-- Text of Tueday's morning chapel --
I am working at home, daughter sees I ‘m on Facebook and says
”Dad, I ‘m better than you.”
"I have more friends - and your friends are not real friends, only colleagues from work"
How do we determine a person’s value? By the number of “friends” (or: contacts on Facebook)? Instead of Facebook friends, you can also insert other things: the house you built, the job you got, the money that you earn, or your friends in real life.
A second scene: My daughter uploaded a new profile picture in a social network.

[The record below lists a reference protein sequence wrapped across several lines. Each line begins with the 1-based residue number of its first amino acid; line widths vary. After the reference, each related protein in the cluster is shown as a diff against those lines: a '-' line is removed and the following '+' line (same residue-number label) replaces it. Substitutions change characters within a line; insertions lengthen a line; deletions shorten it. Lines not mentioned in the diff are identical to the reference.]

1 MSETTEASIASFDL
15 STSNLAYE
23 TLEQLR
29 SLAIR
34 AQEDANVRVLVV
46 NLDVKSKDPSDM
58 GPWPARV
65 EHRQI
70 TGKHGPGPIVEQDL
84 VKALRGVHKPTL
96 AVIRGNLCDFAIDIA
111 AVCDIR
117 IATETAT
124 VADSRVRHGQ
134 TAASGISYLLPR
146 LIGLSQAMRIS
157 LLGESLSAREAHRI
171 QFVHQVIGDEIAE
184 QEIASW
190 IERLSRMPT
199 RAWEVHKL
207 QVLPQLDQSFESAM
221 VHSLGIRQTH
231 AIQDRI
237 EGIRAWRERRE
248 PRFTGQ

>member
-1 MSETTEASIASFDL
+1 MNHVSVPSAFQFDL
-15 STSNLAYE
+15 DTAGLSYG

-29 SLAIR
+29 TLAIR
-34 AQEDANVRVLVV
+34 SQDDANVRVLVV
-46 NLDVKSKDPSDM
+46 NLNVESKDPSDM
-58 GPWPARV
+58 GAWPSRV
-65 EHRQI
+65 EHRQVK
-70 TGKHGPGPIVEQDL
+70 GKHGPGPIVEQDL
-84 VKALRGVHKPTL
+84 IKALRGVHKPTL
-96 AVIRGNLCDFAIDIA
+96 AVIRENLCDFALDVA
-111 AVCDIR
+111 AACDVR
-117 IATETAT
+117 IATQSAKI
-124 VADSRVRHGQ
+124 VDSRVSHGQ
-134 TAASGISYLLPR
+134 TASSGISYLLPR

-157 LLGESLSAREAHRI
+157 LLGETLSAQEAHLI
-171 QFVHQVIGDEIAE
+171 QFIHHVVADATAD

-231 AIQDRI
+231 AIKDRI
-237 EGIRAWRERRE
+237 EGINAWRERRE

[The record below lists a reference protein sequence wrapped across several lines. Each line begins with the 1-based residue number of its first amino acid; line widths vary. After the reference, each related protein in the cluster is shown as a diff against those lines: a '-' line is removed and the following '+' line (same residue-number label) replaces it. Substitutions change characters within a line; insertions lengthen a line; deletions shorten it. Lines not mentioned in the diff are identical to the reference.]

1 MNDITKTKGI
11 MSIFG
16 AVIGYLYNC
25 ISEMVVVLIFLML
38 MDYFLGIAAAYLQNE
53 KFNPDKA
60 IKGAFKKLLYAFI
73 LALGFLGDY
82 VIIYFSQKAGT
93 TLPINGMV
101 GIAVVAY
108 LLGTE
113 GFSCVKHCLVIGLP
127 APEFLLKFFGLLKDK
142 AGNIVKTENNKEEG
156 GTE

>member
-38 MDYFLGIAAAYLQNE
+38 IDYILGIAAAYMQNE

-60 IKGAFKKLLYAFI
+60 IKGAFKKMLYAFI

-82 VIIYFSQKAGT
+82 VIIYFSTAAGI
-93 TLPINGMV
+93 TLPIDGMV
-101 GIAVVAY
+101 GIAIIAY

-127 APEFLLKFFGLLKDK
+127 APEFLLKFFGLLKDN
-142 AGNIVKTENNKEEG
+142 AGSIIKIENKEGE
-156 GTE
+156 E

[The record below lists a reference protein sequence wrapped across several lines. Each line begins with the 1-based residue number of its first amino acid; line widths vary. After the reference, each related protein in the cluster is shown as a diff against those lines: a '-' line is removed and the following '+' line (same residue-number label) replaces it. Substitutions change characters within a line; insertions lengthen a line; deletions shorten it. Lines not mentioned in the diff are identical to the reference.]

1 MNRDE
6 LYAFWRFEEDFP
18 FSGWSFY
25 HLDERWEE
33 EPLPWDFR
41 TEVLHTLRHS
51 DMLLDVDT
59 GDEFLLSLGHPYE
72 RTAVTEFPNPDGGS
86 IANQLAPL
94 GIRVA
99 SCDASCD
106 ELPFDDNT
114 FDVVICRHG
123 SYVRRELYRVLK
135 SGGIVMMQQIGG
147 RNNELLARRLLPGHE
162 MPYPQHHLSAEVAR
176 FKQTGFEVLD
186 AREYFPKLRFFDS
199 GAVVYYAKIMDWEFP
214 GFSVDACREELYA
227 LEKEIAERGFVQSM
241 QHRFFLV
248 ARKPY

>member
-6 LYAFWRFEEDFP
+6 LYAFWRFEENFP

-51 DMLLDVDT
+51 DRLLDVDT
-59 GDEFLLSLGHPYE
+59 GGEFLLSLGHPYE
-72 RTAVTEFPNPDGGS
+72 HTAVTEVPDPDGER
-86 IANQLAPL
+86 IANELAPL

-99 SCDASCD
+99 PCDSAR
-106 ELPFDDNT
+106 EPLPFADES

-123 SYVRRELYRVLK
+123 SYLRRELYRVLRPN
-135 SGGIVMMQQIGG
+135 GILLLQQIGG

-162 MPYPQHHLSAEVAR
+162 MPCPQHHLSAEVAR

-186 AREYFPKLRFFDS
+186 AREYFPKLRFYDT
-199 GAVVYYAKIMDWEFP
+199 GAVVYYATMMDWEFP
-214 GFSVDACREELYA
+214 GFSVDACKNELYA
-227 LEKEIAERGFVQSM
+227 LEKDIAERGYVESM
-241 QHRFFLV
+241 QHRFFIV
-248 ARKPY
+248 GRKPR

After uploading she prompted her friends for comments. Within minutes, she received feedback. Fortunately, it was a lot of positive comments.
I know that teenagers need feedback by their peer group. The internet is sometimes brutal an sometimes brutally honest. What would have happened if my daughter had not gotten any feedback at all? Would she view herself a “victim”? Would she have lost her value?
But it is not only young people who are affected by social networks
A colleague joined Facebook. After I confirmed his fiend request, Facebook displayed a message on my screen: “N.N. has 3 friends only - help him find more friends.”
Such a looser, I thought and then I started to realize what I just had done in my mind.